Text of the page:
Chap. 3: Universal Benevolence

6.2.44. Our effective good offices can very seldom be extended beyond our own country.

  • But our goodwill has no boundary.
    • It may embrace the immensity of the universe.
  • We cannot conceive of any innocent and sensible being:
    • whose happiness we should not desire, or
    • whose misery we should not be averse to, when distinctly brought home to the imagination.
  • The idea of a mischievous, though sensible, being, naturally provokes our hatred.
    • But the ill-will we bear to it in this case is really the effect of our universal benevolence.
    • It is the effect of the sympathy we feel with the misery and resentment of those other innocent and sensible beings, whose happiness is disturbed by its malice.

 

6.2.45. No matter how noble and generous this universal benevolence is, it cannot be the source of solid happiness to anyone who is not thoroughly convinced that all the universe’s inhabitants are under the immediate care of that great, benevolent, and all-wise Being.

  • He directs all the movements of nature.
    • He is determined to always maintain in it the greatest possible quantity of happiness, by his own unalterable perfections.
  • On the contrary, the very suspicion of a fatherless world, must be the most melancholy of all reflections.
    • It is the thought that all the unknown regions of infinite and incomprehensible space may be filled with nothing but endless misery and wretchedness.
    • All the splendour of the highest prosperity can never enlighten the gloom from so dreadful an idea.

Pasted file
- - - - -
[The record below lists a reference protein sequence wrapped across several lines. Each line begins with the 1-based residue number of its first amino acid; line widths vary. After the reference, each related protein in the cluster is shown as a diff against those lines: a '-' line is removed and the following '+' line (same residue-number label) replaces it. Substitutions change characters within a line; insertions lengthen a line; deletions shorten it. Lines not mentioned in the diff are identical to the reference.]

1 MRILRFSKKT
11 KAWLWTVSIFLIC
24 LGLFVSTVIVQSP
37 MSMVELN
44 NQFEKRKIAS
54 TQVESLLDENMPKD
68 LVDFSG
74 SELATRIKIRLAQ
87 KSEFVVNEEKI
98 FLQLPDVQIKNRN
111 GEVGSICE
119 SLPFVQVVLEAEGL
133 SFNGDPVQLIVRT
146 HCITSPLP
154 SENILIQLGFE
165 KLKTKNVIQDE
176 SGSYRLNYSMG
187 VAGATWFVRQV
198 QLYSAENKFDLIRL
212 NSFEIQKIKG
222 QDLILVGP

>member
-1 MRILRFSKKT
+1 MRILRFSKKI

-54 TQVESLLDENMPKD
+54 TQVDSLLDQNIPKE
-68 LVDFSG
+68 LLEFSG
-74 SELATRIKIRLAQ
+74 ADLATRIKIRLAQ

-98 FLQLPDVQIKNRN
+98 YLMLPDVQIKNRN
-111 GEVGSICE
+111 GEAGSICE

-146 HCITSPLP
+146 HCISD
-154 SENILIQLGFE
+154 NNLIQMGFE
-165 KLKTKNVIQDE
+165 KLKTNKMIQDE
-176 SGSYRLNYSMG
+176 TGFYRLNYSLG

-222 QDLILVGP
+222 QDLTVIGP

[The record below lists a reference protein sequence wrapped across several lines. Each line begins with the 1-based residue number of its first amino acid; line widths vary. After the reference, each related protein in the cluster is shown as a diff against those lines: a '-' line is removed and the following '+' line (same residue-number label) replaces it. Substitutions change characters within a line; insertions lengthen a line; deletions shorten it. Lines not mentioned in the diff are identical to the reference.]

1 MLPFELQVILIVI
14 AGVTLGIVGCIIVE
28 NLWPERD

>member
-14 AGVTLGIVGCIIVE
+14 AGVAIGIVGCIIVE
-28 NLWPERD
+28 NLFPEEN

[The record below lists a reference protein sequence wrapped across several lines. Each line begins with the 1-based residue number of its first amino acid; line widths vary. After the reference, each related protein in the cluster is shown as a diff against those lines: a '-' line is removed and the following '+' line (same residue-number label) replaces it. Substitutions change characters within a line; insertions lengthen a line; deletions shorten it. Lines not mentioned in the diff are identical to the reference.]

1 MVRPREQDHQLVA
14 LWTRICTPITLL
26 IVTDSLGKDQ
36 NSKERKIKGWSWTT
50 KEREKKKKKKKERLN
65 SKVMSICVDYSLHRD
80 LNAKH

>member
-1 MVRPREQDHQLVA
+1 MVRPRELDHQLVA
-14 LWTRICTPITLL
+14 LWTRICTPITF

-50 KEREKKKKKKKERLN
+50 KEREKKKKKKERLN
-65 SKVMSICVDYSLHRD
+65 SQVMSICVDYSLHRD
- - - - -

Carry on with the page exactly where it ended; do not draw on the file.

• All the sorrow of the most afflicting adversity can never dry up the joy of the wise and virtuous man, which springs from the habitual and thorough conviction of an all-wise Being.

 

6.2.46. The wise and virtuous man is always willing to sacrifice his own private interest for the public interest of his own particular order or society.

  • He is always also willing that the interest of this order or society be sacrificed to the greater interest of its state or sovereignty.
    • He should be equally willing to sacrifice all those inferior interests to the greater interest of the universe.
      • It is the interest of that great society of all sensible and intelligent beings, of which God himself is the immediate administrator and director.
  • He might be deeply impressed with the habitual and thorough conviction that this Being only admits¬†partial evils necessary for the universal good into his government.
    • If he does, he must consider all the misfortunes of himself, his friends, society, or country, as:
      • necessary for the universe’s prosperity,
      • what he should submit to with resignation,
      • what he himself should sincerely and devoutly to have wished for, if he had known all the connections and dependencies of things.

 

6.2.47. This magnanimous resignation to the universe’s great Director is not beyond the reach of human nature.

  • Good soldiers, who love and trust their general, frequently march with more gaiety and alacrity to the forlorn station.
    • They never expect to return from that station, than they would expect to return from one which had no difficulty nor danger.
    • In marching to the non-difficult station, they could only feel that dullness of ordinary duty.
    • In marching to the forlorn station, they feel that they are making the noblest exertion possible for man.